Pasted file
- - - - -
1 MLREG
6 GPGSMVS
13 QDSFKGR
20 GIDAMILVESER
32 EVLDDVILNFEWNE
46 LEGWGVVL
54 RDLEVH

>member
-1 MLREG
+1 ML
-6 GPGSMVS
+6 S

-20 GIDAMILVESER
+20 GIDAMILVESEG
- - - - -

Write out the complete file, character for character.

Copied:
1 MLREG
6 GPGSMVS
13 QDSFKGR
20 GIDAMILVESER
32 EVLDDVILNFEWNE
46 LEGWGVVL
54 RDLEVH

>member
-1 MLREG
+1 ML
-6 GPGSMVS
+6 S

-20 GIDAMILVESER
+20 GIDAMILVESEG